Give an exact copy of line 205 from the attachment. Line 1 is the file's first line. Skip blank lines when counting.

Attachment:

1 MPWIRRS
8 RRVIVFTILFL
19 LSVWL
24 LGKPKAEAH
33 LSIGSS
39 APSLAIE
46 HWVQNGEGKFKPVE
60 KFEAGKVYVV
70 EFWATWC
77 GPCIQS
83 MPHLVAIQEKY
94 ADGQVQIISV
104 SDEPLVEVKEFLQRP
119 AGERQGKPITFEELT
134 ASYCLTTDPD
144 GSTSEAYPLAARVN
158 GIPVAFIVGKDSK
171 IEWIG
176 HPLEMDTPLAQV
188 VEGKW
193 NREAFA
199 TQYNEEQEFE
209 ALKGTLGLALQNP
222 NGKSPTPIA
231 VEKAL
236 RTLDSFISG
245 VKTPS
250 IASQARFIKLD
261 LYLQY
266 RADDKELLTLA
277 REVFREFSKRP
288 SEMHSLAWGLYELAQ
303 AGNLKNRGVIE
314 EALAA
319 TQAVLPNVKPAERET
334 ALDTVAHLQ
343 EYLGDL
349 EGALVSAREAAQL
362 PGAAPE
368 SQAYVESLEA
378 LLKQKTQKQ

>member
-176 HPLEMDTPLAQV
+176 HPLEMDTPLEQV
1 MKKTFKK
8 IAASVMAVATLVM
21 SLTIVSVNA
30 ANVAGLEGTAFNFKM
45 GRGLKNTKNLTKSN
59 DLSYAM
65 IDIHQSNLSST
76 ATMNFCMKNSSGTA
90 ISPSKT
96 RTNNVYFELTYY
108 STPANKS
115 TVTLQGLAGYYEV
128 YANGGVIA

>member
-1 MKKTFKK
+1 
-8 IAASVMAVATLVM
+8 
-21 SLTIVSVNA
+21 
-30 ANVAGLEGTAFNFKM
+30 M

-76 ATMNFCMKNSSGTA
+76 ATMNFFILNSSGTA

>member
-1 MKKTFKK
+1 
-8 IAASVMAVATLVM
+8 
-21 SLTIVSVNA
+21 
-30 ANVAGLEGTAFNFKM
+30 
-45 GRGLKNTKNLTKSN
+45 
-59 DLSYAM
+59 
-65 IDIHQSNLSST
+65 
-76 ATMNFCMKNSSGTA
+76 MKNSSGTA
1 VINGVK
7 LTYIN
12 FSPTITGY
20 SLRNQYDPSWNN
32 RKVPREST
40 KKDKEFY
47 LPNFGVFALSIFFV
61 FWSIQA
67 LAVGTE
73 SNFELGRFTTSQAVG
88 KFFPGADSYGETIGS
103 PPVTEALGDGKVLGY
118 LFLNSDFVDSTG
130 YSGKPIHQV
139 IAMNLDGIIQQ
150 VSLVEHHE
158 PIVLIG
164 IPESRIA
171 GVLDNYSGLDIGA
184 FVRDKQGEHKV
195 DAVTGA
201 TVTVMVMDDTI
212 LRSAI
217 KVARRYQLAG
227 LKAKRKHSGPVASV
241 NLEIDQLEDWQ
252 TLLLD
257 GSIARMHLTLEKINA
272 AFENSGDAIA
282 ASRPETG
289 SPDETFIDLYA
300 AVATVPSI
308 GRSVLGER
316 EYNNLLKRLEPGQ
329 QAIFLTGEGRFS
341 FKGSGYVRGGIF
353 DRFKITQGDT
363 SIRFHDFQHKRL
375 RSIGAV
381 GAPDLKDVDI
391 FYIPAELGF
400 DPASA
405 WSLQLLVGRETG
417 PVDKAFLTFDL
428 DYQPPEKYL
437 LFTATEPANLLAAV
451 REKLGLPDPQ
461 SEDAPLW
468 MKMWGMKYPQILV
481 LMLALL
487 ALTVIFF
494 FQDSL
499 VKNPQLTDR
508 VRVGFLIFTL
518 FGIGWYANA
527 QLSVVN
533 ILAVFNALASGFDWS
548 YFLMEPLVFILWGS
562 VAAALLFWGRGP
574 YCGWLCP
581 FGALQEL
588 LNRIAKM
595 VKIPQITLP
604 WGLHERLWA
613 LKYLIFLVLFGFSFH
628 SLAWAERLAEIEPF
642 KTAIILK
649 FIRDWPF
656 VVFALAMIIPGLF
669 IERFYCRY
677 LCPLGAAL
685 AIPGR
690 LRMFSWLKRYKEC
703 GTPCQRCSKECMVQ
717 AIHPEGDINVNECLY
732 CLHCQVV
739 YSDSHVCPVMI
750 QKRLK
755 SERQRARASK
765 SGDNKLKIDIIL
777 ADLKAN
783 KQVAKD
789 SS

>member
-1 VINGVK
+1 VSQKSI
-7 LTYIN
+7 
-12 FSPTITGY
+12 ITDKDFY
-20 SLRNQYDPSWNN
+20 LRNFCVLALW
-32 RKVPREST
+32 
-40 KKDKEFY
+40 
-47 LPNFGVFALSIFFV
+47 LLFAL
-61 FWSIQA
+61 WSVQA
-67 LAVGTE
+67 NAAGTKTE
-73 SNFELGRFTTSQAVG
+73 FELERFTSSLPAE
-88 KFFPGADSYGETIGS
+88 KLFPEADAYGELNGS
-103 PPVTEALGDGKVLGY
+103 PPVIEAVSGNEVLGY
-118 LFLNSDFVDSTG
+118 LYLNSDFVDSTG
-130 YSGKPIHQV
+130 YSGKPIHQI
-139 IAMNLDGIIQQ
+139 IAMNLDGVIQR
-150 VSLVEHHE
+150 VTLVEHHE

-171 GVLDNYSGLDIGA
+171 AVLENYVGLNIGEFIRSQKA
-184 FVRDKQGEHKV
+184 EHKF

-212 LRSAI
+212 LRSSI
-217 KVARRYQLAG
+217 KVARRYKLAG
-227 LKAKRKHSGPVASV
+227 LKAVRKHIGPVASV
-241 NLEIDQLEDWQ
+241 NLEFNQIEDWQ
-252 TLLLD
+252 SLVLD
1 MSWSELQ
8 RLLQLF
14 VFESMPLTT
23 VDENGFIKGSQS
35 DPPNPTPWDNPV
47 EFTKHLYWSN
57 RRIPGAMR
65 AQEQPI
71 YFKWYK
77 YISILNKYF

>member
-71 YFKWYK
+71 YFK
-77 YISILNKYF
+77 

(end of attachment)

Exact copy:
+184 EHKF